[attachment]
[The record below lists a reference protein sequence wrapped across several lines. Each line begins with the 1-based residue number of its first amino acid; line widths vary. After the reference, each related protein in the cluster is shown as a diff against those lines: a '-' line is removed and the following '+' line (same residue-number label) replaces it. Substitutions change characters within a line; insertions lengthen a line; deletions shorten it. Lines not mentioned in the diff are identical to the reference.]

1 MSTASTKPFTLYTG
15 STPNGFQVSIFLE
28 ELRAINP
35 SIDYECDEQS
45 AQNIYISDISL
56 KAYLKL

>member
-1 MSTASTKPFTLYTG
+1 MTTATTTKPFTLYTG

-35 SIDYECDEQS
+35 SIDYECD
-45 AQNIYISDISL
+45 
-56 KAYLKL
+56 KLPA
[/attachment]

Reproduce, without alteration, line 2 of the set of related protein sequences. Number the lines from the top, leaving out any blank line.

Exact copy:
1 MSTASTKPFTLYTG